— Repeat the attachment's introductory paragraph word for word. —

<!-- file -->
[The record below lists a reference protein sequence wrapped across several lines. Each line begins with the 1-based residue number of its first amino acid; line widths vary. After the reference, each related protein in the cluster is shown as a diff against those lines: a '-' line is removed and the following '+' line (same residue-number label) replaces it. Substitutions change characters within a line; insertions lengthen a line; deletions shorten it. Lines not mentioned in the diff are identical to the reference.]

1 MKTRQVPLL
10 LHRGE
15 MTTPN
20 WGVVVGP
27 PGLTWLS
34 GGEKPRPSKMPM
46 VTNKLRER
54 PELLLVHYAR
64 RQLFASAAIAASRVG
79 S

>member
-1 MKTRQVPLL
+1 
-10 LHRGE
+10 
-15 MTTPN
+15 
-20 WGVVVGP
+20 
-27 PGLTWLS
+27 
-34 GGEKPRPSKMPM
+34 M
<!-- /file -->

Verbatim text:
[The record below lists a reference protein sequence wrapped across several lines. Each line begins with the 1-based residue number of its first amino acid; line widths vary. After the reference, each related protein in the cluster is shown as a diff against those lines: a '-' line is removed and the following '+' line (same residue-number label) replaces it. Substitutions change characters within a line; insertions lengthen a line; deletions shorten it. Lines not mentioned in the diff are identical to the reference.]